5 Mads Mikkelsen performances that prove he’d make a perfect Witcher

Mads Mikkelsen as The Witcher
Image via Wonki Cho/ ArtStation
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On November 17, 2022
Last modified:November 17, 2022


You know how some things when you first hear about them seem absolutely preposterous, but then they make total sense? When trains were invented people thought their hearts would explode from the speed and vibration. When wireless Wi-Fi was invented people assumed it would make them sick.

People are now claiming now that Danish actor Mads Mikkelsen would make a way better Witcher than announced replacement Chris Hemsworth. At first glance; what? The more you think about it, though, the more it makes sense. Mikkelsen brings a range and a depth to literally every role, so why not?

Let’s take a look at five Mads Mikkelsen performances that prove he’s worthy of getting a coin tossed to him.

Fantastic Beasts: The Secrets of Dumbledore

Back in 2020, Mikkelsen replaced a scandal-plagued Johnny Depp as Gellert Grindelwald in the Fantastic Beasts franchise.

Mikkelsen’s performance in Fantastic Beasts: The Secret of Dumbledore was widely praised as the best thing in the Harry Potter spin-off. Mikkelsen plays an incredibly powerful wizard with a complicated storyline that shows not only evil and rage, but tenderness underneath.

Fantastic Beasts: The Secret of Dumbledore proves that Mikkelsen can handle supernatural themes and storylines while still presenting a nuanced character. Part of the fun of Geralt in The Witcher is that while he’s inherently good, he’s also a murderer who kills things for money.

Mikkelsen would be able to pull out the more subtle parts of a Geralt performance, something Henry Cavill did very well in the role.

Doctor Strange

In 2016’s Doctor Strange, Mikkelsen plays a character named Kaecilius, a sorcerer who also knows kung fu. The role demonstrates Mikkelsen’s ability to play a character that’s physical and an ass-kicker. Mikkelsen does play villians frequently, but this one is squarely in an action franchise wheelhouse.

Mikkelson told EW that playing the character was a “dream… it’s flying kung fu! I didn’t hesitate…. it’s a childhood dream. Bruce Lee was my biggest hero and still is. At the age of 50, you get to do stuff that you probably should have done when you were 15. But hey, who am I to say no?”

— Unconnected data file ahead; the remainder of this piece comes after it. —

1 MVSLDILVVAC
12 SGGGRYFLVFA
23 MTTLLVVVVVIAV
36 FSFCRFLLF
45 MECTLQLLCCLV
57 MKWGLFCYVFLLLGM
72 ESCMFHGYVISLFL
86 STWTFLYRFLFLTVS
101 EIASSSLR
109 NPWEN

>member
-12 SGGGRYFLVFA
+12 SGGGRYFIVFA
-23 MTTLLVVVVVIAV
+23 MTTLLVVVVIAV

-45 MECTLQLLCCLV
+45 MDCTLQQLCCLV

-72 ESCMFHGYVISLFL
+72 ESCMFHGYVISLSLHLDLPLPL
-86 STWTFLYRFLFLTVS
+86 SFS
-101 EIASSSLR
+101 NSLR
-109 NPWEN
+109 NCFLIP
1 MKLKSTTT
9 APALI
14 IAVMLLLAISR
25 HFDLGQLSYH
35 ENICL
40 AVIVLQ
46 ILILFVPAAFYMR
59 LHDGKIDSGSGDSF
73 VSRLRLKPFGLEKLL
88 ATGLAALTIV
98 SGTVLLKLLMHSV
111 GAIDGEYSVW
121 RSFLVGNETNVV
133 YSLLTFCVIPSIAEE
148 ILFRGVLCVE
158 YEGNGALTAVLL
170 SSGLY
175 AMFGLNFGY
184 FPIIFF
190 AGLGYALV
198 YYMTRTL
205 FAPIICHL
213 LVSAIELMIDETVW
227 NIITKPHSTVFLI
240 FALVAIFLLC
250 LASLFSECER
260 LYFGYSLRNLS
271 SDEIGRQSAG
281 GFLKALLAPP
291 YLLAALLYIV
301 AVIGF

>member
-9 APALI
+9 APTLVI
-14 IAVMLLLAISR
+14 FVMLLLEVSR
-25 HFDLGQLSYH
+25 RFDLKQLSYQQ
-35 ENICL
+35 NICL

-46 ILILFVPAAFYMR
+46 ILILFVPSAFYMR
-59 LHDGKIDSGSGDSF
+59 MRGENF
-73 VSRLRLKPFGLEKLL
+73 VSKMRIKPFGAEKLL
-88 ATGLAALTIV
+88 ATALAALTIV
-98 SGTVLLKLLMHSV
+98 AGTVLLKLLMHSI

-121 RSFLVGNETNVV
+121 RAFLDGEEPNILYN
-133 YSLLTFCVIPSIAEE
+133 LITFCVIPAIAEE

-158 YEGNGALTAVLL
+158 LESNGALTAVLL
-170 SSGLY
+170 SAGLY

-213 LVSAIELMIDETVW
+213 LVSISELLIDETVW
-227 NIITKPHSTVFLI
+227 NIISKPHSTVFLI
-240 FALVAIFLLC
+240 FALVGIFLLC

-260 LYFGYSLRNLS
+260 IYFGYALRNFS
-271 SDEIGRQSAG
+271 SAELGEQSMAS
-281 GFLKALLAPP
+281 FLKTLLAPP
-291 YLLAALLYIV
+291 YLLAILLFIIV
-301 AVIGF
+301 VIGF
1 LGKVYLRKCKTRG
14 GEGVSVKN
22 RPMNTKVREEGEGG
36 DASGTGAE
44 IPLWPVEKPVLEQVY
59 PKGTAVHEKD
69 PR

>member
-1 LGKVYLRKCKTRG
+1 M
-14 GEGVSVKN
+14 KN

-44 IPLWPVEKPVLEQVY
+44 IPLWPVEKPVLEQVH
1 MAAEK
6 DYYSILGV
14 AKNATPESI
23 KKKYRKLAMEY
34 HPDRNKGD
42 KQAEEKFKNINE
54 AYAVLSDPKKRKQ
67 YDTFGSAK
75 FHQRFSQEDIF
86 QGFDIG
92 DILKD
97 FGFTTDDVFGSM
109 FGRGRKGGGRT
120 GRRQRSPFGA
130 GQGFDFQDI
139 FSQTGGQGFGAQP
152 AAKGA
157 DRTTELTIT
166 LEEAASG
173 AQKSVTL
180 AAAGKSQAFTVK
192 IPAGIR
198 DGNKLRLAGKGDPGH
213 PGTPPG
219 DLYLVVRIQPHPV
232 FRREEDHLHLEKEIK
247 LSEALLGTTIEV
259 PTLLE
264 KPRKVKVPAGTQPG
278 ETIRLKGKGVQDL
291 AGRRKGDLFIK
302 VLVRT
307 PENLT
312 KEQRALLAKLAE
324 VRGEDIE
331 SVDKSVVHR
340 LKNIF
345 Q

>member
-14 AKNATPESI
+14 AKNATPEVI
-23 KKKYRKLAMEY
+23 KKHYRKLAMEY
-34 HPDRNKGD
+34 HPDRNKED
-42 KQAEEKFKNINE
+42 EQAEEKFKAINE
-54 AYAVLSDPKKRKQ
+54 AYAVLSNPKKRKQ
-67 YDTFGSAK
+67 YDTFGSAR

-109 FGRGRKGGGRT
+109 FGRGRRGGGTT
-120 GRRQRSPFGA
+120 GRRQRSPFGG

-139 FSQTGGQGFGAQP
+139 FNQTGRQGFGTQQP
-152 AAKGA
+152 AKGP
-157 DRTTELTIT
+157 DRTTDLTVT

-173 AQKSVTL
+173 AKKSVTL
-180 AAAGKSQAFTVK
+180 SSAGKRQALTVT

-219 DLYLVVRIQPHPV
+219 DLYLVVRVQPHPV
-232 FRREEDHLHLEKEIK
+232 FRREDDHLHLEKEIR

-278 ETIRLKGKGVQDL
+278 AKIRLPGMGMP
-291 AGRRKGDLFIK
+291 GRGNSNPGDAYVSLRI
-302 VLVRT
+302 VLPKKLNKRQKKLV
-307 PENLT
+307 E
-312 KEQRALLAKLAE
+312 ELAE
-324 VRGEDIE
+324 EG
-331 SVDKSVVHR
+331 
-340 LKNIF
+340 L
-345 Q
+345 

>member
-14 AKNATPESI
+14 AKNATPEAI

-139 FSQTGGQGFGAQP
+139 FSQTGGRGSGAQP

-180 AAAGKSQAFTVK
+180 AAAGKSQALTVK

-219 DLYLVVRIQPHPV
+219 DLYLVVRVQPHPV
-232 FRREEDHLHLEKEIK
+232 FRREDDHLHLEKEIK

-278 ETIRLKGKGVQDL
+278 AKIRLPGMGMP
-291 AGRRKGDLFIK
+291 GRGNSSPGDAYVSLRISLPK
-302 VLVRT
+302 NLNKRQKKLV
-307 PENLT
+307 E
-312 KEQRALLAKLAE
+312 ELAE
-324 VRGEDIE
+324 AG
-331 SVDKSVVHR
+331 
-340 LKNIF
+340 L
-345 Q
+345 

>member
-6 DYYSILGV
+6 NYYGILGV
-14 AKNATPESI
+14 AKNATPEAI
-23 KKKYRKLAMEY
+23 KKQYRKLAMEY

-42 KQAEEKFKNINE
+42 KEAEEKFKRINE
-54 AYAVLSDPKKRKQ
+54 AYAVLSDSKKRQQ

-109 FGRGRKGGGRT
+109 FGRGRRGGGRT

This is a role that proves Mikkelsen could handle the necessary physicality for the part of Geralt. And presence? Mikkelsen has buckets of it.

Chaos Walking

Chaos Walking was a box office bomb, but once again Mikkelsen delivers a layered performance as mayor David Prentiss, a man with a dark secret.

Mikkelsen once again demonstrates his range in the movie. He somehow manages to appear kind and terrifying all at the same time, and provides another example of how much gravitas he would bring to the role of Geralt of Rivea.

We also get to see Mikkelsen on a horse and he looks great doing it! That’s one less thing he has to learn how to do, or would, if he somehow ended up in The Witcher.

Rogue One

In Rogue One, Mikkelsen plays Galen Erso, the man responsible for creating the flaw in the design of the Death Star that was ultimately used to bring it down.

Erso is a complicated character. He’s a part of the Empire, but fled and ended up witnessing his wife’s murder at its hands. He was forced to complete his work and eventually died in his daughter’s arms after passing along the secret to defeating the Death Star.

What’s great about this role is the duplicity required. He had to pretend to be working for the Empire all while trying to sabotage the Empire. The scenes where he has to witness his wife’s death are also heartbreaking. There’s no doubt that Mikkelsen could use these skills as Geralt.

Clash of the Titans

Clash of the Titans from 2010 is probably the most concrete example of what Mikkelsen as Geralt would look like. His hair is braided, he’s wearing medieval armor, and he’s a menace with a sword; all skills that would be necessary for The Witcher.

His natural ease with a sword and innate charisma shine through brightly in this film. He also tones down the ‘quiet and evil but compassionate’ act that he uses so often for something more valiant and hero-like. It also shows that he knows how to have a little fun in a role, and allows that to translate on screen.

The more you think about it the more it becomes clear: let’s lose Chris Hemsworth and get Mads Mikkelsen in The Witcher. While it’s a longshot, it’s also Hollywood, where pretty much anything is possible.